“It’s kind of a tradition to declare the new president’s budget ‘dead on arrival,’ ” said Robert Bixby, executive director of the Concord Coalition, a nonpartisan budget watchdog group. “Congress is going to do what it is going to do.”
Trump unveiled a $1.15 trillion spending plan that was chock full of the same proposals that have been offered up before by his Republican predecessors as they all aimed to make good on campaign pledges to shrink the size of the federal government, eliminate redundant programs and cut waste.
Some of those familiar proposals that made it into Trump’s plan: eliminating money for the Corporation for Public Broadcasting and the National Endowment for the Arts, reducing funding for the Internal Revenue Service and the Environmental Protection Agency, and slashing federal dollars to Amtrak.
But lawmakers just can’t seem to support those sorts of cuts when they consider what they would mean to their constituents.
“Cutting programs means cutting programs in their community,” said Leon Panetta, who served as President Bill Clinton’s budget director and chairman of House Budget Committee. “They can’t sustain it politically.”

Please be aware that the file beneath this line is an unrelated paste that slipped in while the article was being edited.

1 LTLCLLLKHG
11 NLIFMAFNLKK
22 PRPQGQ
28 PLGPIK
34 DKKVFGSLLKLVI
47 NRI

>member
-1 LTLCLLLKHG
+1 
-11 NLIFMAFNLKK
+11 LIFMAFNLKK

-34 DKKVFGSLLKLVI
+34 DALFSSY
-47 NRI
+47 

Immediately after Trump’s budget was released, Democrats and Republicans alike criticized portions that would affect their constituents or their interests.
Sen. Rob Portman, R-Ohio, opposed a proposal to eliminate money for an initiative working to restore the Great Lakes. Rep. Frank LoBiondo, R-N.J., worried about a proposed premium increase for flood insurance. Rep. Kevin Yoder, R-Kan., whose district is home to a major medical research institution, vowed to fight a proposed $5.8 billion cut to the National Institutes of Health.